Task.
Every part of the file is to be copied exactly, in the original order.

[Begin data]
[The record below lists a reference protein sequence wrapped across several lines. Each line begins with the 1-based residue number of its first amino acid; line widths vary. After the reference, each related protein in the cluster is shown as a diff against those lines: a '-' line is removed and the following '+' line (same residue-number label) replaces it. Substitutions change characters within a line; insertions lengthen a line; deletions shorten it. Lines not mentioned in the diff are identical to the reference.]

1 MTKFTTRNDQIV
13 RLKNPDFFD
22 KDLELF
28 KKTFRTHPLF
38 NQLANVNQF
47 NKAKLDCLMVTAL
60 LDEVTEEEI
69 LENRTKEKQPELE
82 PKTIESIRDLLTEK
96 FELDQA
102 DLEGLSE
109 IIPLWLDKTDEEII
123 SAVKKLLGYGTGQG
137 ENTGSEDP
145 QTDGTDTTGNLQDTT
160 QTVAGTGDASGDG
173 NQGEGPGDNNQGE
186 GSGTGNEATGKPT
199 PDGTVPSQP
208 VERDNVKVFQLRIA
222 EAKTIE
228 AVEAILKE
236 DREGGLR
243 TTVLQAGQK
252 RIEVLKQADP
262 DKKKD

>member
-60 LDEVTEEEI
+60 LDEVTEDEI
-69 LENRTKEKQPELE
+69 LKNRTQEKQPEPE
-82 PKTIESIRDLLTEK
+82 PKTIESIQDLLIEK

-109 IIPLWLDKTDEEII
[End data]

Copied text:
[The record below lists a reference protein sequence wrapped across several lines. Each line begins with the 1-based residue number of its first amino acid; line widths vary. After the reference, each related protein in the cluster is shown as a diff against those lines: a '-' line is removed and the following '+' line (same residue-number label) replaces it. Substitutions change characters within a line; insertions lengthen a line; deletions shorten it. Lines not mentioned in the diff are identical to the reference.]

1 MTKFTTRNDQIV
13 RLKNPDFFD
22 KDLELF
28 KKTFRTHPLF
38 NQLANVNQF
47 NKAKLDCLMVTAL
60 LDEVTEEEI
69 LENRTKEKQPELE
82 PKTIESIRDLLTEK
96 FELDQA
102 DLEGLSE
109 IIPLWLDKTDEEII
123 SAVKKLLGYGTGQG
137 ENTGSEDP
145 QTDGTDTTGNLQDTT
160 QTVAGTGDASGDG
173 NQGEGPGDNNQGE
186 GSGTGNEATGKPT
199 PDGTVPSQP
208 VERDNVKVFQLRIA
222 EAKTIE
228 AVEAILKE
236 DREGGLR
243 TTVLQAGQK
252 RIEVLKQADP
262 DKKKD

>member
-60 LDEVTEEEI
+60 LDEVTEDEI
-69 LENRTKEKQPELE
+69 LKNRTQEKQPEPE
-82 PKTIESIRDLLTEK
+82 PKTIESIQDLLIEK

-109 IIPLWLDKTDEEII